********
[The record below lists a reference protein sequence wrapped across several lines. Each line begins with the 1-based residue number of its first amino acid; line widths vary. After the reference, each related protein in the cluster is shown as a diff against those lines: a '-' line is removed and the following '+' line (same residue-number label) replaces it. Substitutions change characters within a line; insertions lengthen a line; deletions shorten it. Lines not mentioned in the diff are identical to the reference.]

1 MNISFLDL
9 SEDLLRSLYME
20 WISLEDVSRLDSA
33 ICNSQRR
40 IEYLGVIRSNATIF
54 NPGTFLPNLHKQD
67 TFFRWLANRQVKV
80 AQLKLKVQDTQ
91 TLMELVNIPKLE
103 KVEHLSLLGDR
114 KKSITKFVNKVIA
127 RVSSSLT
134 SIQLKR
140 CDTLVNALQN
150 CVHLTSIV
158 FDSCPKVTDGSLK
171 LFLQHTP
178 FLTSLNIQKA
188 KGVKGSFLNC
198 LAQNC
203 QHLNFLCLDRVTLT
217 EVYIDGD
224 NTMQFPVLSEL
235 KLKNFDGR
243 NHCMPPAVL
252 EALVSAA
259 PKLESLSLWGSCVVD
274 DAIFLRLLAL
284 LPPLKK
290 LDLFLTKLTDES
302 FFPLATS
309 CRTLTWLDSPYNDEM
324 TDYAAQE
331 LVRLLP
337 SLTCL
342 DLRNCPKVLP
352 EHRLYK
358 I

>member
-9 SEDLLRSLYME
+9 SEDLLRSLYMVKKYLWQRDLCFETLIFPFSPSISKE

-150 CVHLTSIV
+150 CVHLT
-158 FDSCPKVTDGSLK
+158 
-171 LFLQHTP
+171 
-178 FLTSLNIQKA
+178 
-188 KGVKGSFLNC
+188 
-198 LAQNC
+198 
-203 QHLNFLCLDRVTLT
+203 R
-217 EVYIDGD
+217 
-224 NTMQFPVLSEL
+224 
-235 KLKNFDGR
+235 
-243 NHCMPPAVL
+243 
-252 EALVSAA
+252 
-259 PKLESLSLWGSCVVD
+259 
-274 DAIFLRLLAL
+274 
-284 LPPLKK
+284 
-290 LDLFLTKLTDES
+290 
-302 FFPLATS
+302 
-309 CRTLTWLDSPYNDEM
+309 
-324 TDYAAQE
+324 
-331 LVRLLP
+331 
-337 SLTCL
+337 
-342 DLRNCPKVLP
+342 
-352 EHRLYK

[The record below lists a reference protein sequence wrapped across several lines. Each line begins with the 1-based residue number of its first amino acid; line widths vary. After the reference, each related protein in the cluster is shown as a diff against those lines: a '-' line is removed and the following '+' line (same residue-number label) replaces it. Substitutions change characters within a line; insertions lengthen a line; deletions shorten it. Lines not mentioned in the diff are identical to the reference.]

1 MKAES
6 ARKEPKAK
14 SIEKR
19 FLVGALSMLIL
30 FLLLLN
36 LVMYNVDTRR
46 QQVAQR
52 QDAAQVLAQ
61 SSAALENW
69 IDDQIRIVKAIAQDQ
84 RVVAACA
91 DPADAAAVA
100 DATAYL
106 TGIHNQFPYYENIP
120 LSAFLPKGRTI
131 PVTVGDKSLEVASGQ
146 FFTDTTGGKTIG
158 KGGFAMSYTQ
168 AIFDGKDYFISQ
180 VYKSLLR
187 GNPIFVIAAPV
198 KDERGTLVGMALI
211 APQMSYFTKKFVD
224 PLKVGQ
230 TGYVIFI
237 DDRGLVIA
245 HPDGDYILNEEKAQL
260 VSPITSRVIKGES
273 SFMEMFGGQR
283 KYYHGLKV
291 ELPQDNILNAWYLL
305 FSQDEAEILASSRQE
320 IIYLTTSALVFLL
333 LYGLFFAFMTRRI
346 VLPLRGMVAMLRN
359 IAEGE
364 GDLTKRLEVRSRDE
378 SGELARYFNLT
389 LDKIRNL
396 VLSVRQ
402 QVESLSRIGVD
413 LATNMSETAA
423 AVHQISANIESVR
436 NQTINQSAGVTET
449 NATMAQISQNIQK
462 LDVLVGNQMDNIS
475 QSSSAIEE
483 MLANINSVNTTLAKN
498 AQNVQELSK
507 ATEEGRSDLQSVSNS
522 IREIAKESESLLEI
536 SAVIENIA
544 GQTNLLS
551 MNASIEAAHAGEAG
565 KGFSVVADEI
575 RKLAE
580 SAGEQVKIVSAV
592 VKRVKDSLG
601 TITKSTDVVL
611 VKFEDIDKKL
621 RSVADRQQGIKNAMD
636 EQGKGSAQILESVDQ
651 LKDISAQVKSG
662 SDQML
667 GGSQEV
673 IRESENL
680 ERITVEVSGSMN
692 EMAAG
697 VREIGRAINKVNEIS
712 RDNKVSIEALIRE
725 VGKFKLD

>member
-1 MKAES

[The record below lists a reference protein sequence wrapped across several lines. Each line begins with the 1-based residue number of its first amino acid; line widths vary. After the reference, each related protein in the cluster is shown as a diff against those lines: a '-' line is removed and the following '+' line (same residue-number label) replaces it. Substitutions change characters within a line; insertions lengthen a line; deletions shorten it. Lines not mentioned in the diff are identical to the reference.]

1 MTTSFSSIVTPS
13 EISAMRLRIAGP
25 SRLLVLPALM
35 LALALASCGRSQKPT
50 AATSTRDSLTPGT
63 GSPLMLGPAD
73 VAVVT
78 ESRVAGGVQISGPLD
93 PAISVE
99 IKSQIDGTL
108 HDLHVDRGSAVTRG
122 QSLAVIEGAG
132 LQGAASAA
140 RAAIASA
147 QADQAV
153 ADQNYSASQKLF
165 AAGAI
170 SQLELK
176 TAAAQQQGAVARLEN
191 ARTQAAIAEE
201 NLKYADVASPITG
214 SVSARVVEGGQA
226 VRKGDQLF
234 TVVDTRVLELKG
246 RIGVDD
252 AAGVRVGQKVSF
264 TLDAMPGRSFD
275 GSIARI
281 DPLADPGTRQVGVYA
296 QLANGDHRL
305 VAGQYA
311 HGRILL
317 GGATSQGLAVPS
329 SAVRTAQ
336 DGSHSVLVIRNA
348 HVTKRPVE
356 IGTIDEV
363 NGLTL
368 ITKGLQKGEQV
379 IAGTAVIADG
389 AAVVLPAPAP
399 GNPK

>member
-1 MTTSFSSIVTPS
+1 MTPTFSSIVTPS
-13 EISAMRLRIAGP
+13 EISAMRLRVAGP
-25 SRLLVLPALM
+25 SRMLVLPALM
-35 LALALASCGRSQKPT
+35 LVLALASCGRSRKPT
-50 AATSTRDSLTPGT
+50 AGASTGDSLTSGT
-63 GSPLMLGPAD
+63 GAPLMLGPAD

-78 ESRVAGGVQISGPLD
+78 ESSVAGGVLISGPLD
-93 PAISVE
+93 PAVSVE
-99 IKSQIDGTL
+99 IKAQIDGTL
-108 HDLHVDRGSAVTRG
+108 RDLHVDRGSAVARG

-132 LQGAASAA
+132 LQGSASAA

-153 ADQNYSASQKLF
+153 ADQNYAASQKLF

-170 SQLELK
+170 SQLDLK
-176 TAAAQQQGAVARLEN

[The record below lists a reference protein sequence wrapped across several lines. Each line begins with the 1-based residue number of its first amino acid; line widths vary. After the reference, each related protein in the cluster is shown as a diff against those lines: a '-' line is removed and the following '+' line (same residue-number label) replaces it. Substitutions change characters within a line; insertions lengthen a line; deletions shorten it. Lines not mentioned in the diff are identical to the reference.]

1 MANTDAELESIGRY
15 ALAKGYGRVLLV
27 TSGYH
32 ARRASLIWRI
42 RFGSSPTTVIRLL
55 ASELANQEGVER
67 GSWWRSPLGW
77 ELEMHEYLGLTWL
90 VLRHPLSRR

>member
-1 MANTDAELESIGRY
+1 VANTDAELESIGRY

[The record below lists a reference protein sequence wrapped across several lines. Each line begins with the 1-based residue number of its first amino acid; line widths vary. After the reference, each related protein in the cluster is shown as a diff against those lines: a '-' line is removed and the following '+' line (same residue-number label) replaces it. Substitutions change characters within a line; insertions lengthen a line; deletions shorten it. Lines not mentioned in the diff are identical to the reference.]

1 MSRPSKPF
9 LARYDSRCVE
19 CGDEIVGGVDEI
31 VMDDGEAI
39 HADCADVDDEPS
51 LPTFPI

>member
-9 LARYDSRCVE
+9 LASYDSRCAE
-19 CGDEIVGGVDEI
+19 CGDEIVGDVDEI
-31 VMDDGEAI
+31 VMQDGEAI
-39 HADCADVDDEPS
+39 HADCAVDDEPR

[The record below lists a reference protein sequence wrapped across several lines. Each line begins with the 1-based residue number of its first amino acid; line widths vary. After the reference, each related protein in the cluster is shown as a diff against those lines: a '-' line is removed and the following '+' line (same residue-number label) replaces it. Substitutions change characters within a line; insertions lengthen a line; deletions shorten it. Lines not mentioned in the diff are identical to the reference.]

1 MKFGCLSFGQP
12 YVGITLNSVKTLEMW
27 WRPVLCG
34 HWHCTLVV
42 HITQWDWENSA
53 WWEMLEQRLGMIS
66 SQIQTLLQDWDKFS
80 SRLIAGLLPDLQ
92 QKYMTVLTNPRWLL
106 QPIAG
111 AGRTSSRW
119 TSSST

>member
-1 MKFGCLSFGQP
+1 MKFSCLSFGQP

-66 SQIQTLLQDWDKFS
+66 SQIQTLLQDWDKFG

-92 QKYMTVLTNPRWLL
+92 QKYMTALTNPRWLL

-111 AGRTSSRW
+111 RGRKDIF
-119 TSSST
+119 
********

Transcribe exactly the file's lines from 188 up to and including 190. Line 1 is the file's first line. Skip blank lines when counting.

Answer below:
252 AAGVRVGQKVSF
264 TLDAMPGRSFD
275 GSIARI